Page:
Devlog #2 - Branching and Customization

Devlog #2 Branching

Hey there, we're back with another devlog about a bunch of different topics~

But first things first!
Branching is a fairly central aspect of visual novels and there are various ways to go about it. A while ago we read an interesting analysis of some patterns you can find in story driven games, so if you're interested in that it's probably worth checking out!


We thought about how we want to handle branching in //TODO: today early on when we were planning the story, so a lot of that is not exactly recent, but it's becoming more and more relevant again since part two will finally show the actual branching all the choices in part one were working towards!

If you played //TODO: today in its current state you probably know that it's not branching into completely separate routes but rather gives you alternative ways to spend every day. Some things are mandatory, some things aren't.
It's a relatively small degree of non-linearity but it still required some extra work to make sure the events play out smoothly and the dialogue makes sense.

Especially for the optional work days at the bookstore or the gaming sequences we had to think of a way to structure things in a way that made it possible to skip a scene on one day but come back to it on another.

Basically this means that all the optional content will always be experienced in the same order so that events from one scene can potentially be referenced in a later scene. But since we can't know on which day exactly a scene will be seen, anything that directly references other events or a specific date needed to be separate from the actual content of a scene.

So depending on whether you decide to first play games directly at the start or a week into the story, Teal's inner monologue at the end of the scene will differ to avoid breaking continuity.

For example, the same scene can lead to this inner monologue on March 3rd:

"We ended up playing until past midnight."
"I enjoyed it. Suuj is always fun to hang around."
"But I still couldn't really concentrate."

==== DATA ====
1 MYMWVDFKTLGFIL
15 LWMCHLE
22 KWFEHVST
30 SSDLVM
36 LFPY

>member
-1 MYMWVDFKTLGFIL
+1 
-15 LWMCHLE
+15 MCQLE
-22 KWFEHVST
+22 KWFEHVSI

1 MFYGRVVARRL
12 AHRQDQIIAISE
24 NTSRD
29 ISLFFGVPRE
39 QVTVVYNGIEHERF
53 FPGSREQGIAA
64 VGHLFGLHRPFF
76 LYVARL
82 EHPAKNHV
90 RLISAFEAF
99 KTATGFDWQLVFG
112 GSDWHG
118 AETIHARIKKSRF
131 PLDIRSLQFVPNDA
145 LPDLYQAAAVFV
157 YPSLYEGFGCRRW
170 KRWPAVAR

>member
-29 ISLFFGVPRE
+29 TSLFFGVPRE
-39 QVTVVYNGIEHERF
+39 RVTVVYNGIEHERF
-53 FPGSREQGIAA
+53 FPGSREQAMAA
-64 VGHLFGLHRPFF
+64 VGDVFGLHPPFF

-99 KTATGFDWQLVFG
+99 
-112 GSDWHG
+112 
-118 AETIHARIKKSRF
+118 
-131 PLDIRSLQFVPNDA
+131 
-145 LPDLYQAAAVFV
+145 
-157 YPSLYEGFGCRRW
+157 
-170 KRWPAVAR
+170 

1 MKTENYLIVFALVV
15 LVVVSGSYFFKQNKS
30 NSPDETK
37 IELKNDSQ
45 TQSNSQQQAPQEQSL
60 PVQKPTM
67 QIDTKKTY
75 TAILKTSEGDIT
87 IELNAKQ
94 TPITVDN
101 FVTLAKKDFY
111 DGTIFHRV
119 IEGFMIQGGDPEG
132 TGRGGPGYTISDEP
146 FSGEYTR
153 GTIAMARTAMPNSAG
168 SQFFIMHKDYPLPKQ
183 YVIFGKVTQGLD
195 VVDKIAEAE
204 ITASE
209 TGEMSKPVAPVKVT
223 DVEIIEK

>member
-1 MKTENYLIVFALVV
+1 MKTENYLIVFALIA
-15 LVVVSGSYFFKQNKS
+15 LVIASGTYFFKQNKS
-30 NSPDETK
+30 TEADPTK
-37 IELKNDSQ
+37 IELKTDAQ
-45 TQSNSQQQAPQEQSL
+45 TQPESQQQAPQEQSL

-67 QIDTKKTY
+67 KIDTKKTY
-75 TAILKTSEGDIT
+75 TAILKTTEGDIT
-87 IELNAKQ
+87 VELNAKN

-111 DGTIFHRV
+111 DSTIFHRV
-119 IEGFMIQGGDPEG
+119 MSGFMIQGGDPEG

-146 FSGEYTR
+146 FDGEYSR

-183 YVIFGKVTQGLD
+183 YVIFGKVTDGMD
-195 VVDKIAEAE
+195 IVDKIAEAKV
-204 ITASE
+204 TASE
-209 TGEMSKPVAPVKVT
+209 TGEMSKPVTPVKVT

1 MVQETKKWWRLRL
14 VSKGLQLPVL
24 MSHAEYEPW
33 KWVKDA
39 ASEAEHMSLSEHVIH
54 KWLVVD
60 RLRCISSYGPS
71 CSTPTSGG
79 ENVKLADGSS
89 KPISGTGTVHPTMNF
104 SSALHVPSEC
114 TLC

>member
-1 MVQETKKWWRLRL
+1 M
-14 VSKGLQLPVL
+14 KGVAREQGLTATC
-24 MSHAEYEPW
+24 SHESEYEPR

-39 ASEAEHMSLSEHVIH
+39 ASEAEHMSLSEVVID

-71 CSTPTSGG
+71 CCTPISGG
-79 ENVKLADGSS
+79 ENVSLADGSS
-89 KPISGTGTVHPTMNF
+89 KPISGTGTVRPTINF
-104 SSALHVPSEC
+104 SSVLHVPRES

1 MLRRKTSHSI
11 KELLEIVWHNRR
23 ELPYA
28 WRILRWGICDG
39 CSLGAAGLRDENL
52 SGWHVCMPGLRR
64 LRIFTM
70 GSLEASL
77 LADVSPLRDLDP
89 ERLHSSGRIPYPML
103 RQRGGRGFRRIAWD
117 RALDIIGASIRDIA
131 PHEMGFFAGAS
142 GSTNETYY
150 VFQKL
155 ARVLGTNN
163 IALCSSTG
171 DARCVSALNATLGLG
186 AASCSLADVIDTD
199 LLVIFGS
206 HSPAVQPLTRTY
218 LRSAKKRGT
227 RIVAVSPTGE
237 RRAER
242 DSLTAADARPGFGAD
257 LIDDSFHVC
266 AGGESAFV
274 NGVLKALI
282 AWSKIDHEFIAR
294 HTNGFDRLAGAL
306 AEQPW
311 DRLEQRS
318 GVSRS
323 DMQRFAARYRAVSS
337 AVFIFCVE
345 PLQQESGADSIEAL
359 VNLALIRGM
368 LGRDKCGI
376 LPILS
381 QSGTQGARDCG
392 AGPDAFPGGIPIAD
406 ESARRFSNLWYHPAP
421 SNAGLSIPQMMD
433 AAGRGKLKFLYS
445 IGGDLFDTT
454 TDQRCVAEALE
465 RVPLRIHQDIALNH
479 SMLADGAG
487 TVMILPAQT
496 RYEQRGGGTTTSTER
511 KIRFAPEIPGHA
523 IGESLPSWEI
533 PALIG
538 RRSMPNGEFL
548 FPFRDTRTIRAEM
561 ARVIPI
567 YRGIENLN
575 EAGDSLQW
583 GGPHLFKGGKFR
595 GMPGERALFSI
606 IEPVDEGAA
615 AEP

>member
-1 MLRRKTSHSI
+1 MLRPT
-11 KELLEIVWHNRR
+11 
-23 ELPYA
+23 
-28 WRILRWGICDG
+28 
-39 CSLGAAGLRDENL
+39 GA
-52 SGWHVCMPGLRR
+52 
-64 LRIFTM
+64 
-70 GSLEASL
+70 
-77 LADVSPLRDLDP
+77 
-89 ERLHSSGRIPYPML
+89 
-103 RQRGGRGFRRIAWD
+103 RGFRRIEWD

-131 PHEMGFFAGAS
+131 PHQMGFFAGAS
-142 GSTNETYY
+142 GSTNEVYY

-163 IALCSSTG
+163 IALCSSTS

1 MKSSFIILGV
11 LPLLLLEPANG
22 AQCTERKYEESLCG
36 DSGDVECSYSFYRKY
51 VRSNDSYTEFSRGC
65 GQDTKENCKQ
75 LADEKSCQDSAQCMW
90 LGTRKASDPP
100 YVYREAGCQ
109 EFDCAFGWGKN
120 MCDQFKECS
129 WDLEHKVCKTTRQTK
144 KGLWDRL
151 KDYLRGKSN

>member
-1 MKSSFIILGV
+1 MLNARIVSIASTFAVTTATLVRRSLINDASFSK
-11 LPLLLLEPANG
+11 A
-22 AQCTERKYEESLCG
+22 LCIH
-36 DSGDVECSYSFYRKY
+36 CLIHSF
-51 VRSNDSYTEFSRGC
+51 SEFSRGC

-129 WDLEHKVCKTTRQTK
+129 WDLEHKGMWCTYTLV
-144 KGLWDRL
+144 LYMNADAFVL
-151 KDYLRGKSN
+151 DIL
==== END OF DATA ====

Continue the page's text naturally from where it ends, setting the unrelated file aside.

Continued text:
"I couldn't shake the feeling that I was running away."
"But maybe it was still better than contemplating all of this without any distractions."
...

Or to this one on March 7th:

"At first it was weird playing the game, knowing that Joyce was watching the whole time."
"But along the way I forgot and it was just as usual."
"We actually talked about the game a bit after I logged off."
"And the competition of course..."
"Although to be honest, Joyce was mostly interested in who I was playing with."
...

It's only a relatively small thing to write but it turned out to be really important to properly fit this optional content into the bigger picture of the story.

Part two will feature some more traditional branching in addition to what we are currently doing but as this is entering spoiler territory we unfortunately can't go into any more detail.

Customization

One of the features that people seemed to like the most about //TODO: today is the ability to choose what pronouns or romantic preferences you want Teal to have.

This doesn't lead to any big changes in the story but similarly to what we were doing with the optional scenes, it was still important to us to reference these choices every now and then to really have Teal feel like a character and not just an empty shell for the player to fill (which is a valid approach but not what we wanted for this game).

This is basically done through stat-tracking.